Horse length

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A horse length, or simply length, is a unit of measurement for the length of a horse from nose to tail, approximately 8 feet.[1]

Use in Horse racing[edit]

The length is commonly used in Thoroughbred horse racing, where it describes the distance between horses in a race. Horses may be described as winning by several lengths, as in the notable example of Secretariat, who won the Belmont Stakes by 31 lengths (248 feet (76 m)). More often winning distances are merely a fraction of a length, such as half a length.

Other measures[edit]

Distances smaller than that are similarly described in reference to the equine body with terms such as a "neck",[2] and a "head", a "short head" or "nose", the smallest possible named advantage by which a horse can win. In the United Kingdom and Ireland a margin of more than 30 lengths is described as a "distance". In France the term "short neck" is used for a margin intermediate between a head and a neck. Harness race finishing margins are typically measured in meters.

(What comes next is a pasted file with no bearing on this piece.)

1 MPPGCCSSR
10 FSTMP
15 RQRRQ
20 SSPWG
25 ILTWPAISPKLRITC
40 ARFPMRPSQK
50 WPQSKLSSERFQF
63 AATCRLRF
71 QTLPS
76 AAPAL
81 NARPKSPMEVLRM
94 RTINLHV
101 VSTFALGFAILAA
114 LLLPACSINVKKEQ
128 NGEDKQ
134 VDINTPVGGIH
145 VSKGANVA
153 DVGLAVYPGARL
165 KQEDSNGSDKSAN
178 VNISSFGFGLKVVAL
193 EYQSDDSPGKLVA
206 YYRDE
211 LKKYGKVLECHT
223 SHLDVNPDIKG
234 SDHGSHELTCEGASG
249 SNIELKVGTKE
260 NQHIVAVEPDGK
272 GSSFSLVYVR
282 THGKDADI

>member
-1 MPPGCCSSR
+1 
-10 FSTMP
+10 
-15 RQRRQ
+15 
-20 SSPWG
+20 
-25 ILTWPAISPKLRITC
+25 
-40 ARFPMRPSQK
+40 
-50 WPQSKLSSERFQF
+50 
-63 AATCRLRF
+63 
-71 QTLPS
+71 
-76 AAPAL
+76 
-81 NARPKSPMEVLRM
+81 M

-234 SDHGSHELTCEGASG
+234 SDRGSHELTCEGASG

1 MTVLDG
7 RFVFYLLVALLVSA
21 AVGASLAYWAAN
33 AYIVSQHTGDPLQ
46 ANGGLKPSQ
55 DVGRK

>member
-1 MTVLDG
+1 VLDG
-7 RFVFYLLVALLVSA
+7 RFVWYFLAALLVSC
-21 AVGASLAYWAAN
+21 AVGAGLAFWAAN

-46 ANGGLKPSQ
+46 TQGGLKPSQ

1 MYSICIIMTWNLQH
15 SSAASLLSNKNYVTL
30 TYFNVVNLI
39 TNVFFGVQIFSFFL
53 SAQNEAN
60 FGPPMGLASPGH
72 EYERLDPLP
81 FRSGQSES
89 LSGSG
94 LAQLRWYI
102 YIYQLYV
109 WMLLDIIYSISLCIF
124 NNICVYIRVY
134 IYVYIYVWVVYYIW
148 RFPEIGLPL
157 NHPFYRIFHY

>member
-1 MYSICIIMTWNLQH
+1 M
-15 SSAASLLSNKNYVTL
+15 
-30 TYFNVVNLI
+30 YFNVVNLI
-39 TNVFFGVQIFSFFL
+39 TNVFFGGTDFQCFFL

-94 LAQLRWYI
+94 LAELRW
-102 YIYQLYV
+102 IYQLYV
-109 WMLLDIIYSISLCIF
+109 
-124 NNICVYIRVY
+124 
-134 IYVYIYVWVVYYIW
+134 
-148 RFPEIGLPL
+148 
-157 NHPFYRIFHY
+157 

Other uses[edit]

These terms are used in other disciplines of equestrianism as well, particularly useful as a guide for riders in spacing animals apart when a number of them are all together in a riding arena, such as during group riding instruction or at a horse show.

Abbreviations[edit]

In reporting result of horse races winning margins are commonly abbreviated:

Margin Abbreviation
Nose nse
Short head sh
Head hd
Short neck snk
Neck nk
Half a length ½L
Three-quarters of a length ¾L
One length 1L
Distance dst

See also[edit]

References[edit]